By Hilary Maxim
Audiologists are the ear doctors of the medical world. Through various tests, they can diagnose and treat hearing loss as well as identify other issues that might arise along the auditory pathway. With a special set of skills and techniques these assessments can even be performed on pediatric patients. However, pediatric audiology is a specialty that not every practice is equipped for, so it’s important to ask your audiologist, or the doctor referring you, if the provider is comfortable and capable of evaluating a child’s hearing.
Hearing test for your child?
Every baby born in the United States receives a newborn hearing screening. So why might a child need an audiological evaluation? Here are a few reasons:
- If a baby has any of several risk factors associated with hearing loss, they will receive a diagnostic evaluation with a pediatric audiologist. This testing looks more closely at the specific hearing level of each baby, and results can typically diagnose the degree and type of hearing loss if one is present.
- If a child experiences multiple ear infections and antibiotics do not correct the issue, that child should be referred for an audiological evaluation and likely a visit to the Ear, Nose, and Throat (otolaryngologist) doctor as well.
- If a child is behind in his/her speech and language development, a hearing test may be performed to rule out or identify any hearing issues contributing to this delay.
- Children ages 7 and older who have normal hearing and struggle to follow directions or are behind their peers in school may receive an evaluation to determine if they have an Auditory Processing Disorder.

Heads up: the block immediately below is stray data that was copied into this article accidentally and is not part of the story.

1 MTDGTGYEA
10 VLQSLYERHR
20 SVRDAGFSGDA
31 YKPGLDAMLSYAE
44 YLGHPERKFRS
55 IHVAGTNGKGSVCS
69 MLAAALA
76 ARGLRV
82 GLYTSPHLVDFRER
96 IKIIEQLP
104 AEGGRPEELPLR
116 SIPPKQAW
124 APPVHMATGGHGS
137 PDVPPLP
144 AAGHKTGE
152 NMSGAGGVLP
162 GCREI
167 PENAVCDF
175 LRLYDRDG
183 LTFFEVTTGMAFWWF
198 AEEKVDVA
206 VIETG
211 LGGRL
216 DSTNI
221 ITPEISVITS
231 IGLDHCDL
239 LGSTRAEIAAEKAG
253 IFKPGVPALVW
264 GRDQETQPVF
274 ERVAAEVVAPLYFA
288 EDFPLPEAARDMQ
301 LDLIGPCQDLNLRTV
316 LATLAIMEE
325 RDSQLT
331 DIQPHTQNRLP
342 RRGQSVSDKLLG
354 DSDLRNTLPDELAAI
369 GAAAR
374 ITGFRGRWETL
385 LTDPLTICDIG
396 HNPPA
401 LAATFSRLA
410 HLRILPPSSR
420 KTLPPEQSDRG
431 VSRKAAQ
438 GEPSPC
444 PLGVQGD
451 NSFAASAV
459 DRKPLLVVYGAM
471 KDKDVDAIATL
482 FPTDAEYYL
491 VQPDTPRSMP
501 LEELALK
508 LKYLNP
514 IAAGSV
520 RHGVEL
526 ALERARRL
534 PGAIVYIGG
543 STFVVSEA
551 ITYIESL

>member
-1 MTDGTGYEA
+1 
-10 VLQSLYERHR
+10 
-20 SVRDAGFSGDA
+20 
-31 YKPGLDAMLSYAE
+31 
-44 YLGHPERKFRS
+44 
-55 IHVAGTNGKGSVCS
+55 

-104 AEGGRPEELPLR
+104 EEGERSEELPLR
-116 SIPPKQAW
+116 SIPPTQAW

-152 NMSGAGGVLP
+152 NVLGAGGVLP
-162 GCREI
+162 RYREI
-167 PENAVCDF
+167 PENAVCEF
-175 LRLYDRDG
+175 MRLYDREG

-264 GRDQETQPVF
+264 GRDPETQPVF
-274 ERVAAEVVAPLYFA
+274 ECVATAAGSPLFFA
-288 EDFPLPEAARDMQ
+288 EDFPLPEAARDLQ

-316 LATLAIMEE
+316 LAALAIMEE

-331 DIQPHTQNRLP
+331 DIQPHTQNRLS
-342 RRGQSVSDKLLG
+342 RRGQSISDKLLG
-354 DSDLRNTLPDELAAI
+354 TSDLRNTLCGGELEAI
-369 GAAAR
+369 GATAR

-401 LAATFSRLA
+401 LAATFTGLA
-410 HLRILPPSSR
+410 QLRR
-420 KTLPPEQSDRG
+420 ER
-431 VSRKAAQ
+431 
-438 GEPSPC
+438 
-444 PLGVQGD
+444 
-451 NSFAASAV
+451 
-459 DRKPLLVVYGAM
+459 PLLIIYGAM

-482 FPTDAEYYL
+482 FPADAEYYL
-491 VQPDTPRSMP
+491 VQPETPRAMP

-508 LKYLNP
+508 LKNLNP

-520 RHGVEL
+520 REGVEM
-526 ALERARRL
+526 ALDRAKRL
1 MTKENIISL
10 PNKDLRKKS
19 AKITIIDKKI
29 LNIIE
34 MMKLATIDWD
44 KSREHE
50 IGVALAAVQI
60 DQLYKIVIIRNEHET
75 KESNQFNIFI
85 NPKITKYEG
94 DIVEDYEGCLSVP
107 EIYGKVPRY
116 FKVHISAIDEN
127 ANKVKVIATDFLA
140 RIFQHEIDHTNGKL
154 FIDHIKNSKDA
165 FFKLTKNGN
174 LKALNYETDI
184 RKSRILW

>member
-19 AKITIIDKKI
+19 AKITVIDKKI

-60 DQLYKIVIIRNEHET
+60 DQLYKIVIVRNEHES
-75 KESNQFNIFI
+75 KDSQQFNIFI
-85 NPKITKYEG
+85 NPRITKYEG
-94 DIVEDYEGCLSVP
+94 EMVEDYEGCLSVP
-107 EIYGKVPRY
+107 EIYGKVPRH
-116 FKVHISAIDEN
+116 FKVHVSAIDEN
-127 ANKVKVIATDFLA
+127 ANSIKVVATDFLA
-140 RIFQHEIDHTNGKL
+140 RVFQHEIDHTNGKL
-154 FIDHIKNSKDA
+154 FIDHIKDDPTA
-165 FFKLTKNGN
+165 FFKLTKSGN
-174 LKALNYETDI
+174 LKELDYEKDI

Hearing Test – What to expect
One of the questions parents ask most about audiological testing is, “How are you going to test my 2-month, 18-month, 2 ½, or 4-year old’s hearing?” This is a great question and one with many answers.
The age of a child as well as his or her ability to participate in a task determines the type of audiological evaluation most appropriate for them. Here is a list of some of the ways a child’s hearing may be evaluated:
- A newborn’s hearing is assessed through what is called an Auditory Brainstem Response (ABR) Evaluation. This testing is done while the baby is asleep. The audiologist places noninvasive electrodes on the baby’s forehead and ears and plays a series of sounds through ear buds. The electrodes measure the brain waves in response to the sounds played. If abnormal hearing is identified on the initial test, a repeat evaluation is usually recommended to confirm the results.
- After a child reaches about 5-6 months of age they typically do not sleep long enough to complete an ABR evaluation, therefore behavioral testing is attempted. There are several ways to evaluate a child’s hearing level through their behaviors and reactions to certain sounds. Audiologists use special techniques known as behavioral observational audiometry (BOA) and visual reinforcement audiometry (VRA) to assess children from about 6 months to 3 years of age. With BOA the audiologist looks for certain reactions or movements as various sounds are presented. With VRA the child is “trained” to look at a special toy/screen that lights up when a sound is played. This technique may also be used on older children and adult populations with special needs.
- By the time a child reaches 3-4 years of age they are ready to participate in an audiological game with an evaluation known as conditioned play audiometry (CPA). During this evaluation the child is trained to respond by participating in a game whenever he/she hears the sound.
Want to know more…
Parents often have a lot of questions about their child’s hearing. If you’d like to learn more about pediatric audiological services, we are here to help. Give us a call anytime at 207-535-1150.
Hilary A. Maxim, Au.D., CCC-A, FAAA, is a Doctor of Audiology at Northern Light Mercy Ear, Nose, and Throat Care.